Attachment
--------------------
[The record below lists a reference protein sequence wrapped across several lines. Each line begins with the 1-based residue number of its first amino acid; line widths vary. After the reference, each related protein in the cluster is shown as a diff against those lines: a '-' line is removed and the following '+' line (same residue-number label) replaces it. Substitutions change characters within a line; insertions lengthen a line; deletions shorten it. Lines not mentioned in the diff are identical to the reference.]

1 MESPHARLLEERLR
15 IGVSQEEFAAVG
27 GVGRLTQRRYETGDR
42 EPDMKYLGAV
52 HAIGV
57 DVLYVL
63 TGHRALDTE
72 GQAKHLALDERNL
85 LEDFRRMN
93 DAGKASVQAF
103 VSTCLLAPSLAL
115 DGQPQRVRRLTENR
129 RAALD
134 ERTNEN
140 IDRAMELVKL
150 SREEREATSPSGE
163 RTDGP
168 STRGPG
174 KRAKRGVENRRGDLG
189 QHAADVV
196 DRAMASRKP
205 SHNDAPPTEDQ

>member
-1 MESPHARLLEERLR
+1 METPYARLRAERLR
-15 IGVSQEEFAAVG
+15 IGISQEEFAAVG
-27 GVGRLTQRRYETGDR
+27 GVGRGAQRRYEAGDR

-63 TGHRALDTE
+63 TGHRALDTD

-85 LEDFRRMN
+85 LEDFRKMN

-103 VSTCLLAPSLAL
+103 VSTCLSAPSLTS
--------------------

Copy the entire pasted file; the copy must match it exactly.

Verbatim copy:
[The record below lists a reference protein sequence wrapped across several lines. Each line begins with the 1-based residue number of its first amino acid; line widths vary. After the reference, each related protein in the cluster is shown as a diff against those lines: a '-' line is removed and the following '+' line (same residue-number label) replaces it. Substitutions change characters within a line; insertions lengthen a line; deletions shorten it. Lines not mentioned in the diff are identical to the reference.]

1 MESPHARLLEERLR
15 IGVSQEEFAAVG
27 GVGRLTQRRYETGDR
42 EPDMKYLGAV
52 HAIGV
57 DVLYVL
63 TGHRALDTE
72 GQAKHLALDERNL
85 LEDFRRMN
93 DAGKASVQAF
103 VSTCLLAPSLAL
115 DGQPQRVRRLTENR
129 RAALD
134 ERTNEN
140 IDRAMELVKL
150 SREEREATSPSGE
163 RTDGP
168 STRGPG
174 KRAKRGVENRRGDLG
189 QHAADVV
196 DRAMASRKP
205 SHNDAPPTEDQ

>member
-1 MESPHARLLEERLR
+1 METPYARLRAERLR
-15 IGVSQEEFAAVG
+15 IGISQEEFAAVG
-27 GVGRLTQRRYETGDR
+27 GVGRGAQRRYEAGDR

-63 TGHRALDTE
+63 TGHRALDTD

-85 LEDFRRMN
+85 LEDFRKMN

-103 VSTCLLAPSLAL
+103 VSTCLSAPSLTS